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Husband v. Rpm Pizza, LLC

United States District Court, E.D. Louisiana

November 12, 2014

RICHARD HUSBAND,
v.
RPM PIZZA, LLC, Section

ORDER

HELEN G. BERRIGAN, District Judge.

The Court previously ordered briefing on whether the jurisdictional minimum existed at the time of removal. Rec. Doc. 6. Before the Court is a memorandum from defendant on this issue, plaintiff having submitted no memorandum. Rec. Doc. 12. Having determined that the defendant has not shown that subject matter jurisdiction exists, this matter is hereby REMANDED to the state court pursuant to 28 U.S.C. § 1447(c).

The parties may neither consent to nor waive federal subject matter jurisdiction. Simon v. Wal-Mart Stores, Inc., 193 F.3d 848 (5th Cir. 1999). Bare assertions by the removing party are insufficient to invest a federal court of jurisdiction. Association Nacional De Pescadores A Pequena Escala O Artesanales De Colombis (ANPAC) v. Dow Quimica De Colombia, S.A., 988 F.2d 559 (5th Cir. 1993), cert. denied, 114 S.Ct. 685 (1994).

Instead, the Fifth Circuit advises the district courts that they should review their subject matter jurisdiction in cases such as this. Id .; Luckett v. Delta Airlines, Inc., 171 F.3d 295 (5th Cir. 1999). In order to remain in federal court, the removing parties must prove by a preponderance of the evidence that the jurisdictional minimum exists. Id. This showing may be made by either: (1) demonstrating that it is facially apparent that the claims are likely above the jurisdictional minimum; or (2) setting forth the facts in controversy that support a finding of the jurisdictional minimum. Id. It is the recognized burden of the party invoking jurisdiction "both to allege with sufficient particularity the facts creating jurisdiction, in view of the nature of the right asserted, and, if appropriately challenged, or if inquiry be made by the court of its own motion, to support the allegation." St. Paul Mercury Indemnity Co. v. Red Cab Co., 303 U.S. 283, 287, fn. 10 (1938), citing McNutt v. General Motors Corp., 298 U.S. 178, 182-189 (1936); Diefenthal v. Civil Aeronautics Board, 681 F.2d 1039 (5th Cir. 1982), cert denied, 459 U.S. 1107 (1983).

In this matter, the plaintiff alleges that he was injured by a vehicle whose driver was acting in the course and scope of his employment with defendant, RPM Pizza, LLC. Rec. Doc. 1, Exh. A. Plaintiff filed this suit on July 22, 2014 in the Civil District Court for the Parish of Orleans. Id. Pursuant Louisiana Code of Civil Procedure Article 893, plaintiff did not claim a specific amount of damages in his petition. Instead, he averred damages for physical pain and suffering; medical, hospital, and pharmaceutical expenses; mental anguish and emotional trauma; loss of enjoyment of life and loss of pursuit of happiness; and other damages that may be itemized at trial. Id.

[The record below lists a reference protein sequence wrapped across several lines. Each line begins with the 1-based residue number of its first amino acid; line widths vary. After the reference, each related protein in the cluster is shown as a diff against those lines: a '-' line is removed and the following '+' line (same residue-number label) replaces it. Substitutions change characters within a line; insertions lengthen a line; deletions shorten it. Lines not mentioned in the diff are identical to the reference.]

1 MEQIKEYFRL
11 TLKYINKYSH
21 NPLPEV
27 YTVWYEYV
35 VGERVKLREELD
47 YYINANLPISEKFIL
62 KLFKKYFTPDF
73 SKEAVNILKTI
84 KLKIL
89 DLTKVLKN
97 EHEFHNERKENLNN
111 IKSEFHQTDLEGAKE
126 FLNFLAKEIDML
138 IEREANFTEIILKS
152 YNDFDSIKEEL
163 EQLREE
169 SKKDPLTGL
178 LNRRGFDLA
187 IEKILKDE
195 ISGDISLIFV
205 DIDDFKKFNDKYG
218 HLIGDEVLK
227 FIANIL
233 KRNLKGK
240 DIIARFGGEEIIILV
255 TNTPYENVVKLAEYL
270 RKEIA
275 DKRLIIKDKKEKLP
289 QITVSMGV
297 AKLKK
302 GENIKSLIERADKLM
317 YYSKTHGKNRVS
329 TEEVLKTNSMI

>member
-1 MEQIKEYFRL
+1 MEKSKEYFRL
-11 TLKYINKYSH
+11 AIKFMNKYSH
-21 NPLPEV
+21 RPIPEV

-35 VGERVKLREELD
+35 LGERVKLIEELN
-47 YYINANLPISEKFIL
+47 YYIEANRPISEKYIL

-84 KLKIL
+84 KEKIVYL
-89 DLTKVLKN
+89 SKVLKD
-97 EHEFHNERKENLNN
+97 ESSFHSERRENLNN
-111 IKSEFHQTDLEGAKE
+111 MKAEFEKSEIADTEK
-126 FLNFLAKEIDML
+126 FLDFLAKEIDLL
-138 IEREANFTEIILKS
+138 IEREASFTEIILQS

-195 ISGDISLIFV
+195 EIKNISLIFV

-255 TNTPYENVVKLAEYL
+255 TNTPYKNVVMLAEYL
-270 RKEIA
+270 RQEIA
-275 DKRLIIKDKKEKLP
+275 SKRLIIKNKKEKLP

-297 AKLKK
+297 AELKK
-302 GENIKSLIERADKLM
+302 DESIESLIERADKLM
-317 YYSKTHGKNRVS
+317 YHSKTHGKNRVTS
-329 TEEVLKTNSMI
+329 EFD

In response to the Court's order for briefing to show that the jurisdictional minimum is satisfied, defendant's counsel provided a copy of correspondence sent by defendant's counsel to plaintiff's counsel (who has since withdrawn from representation) memorializing a telephone conversation in which plaintiff's counsel indicated that Mr. Husband was "seriously injured" and had received "head injuries" from the accident. Rec. Doc. 12-1. Neither party has specified the extent of such head injuries, and defendant has provided no further proof of loss.

Defendant has not shown by a preponderance of evidence that the jurisdictional minimum is met. Defendant has not set forth facts to support that the amount in controversy exceeds $75, 000. Merely stating the general types of damages that plaintiff is claiming and that plaintiff has suffered a head injury does not provide the Court with sufficient information to make a finding that the jurisdictional minimum is met. In Simon v. Wal-Mart Stores, Inc ., the Fifth Circuit found that a complaint which alleged shoulder injuries, unidentified medical expenses, and loss of consortium "described damages inadequately to support removal" because they lacked the requisite specificity. 193 F.3d at 851. In addition, the court is mindful that removal jurisdiction is strictly construed. See Shamrock Oil & Gas Corp. v. Sheets, 313 U.S. 100 (1941); Brown v. Demco, Inc., 792 F.2d 478 (5th Cir. 1986); Butler v. Polk, 592 F.2d 1293 (5th Cir. 1979); C. Wright, A. Miller & E. Cooper, 14C Federal Practice & Procedure: Civil § 3739.

Accordingly,

IT IS ORDERED that this matter be and hereby is REMANDED to the Civil District Court for the Parish of Orleans, State of Louisiana, due to a lack of subject matter jurisdiction under 28 U.S.C. § 1447(c).


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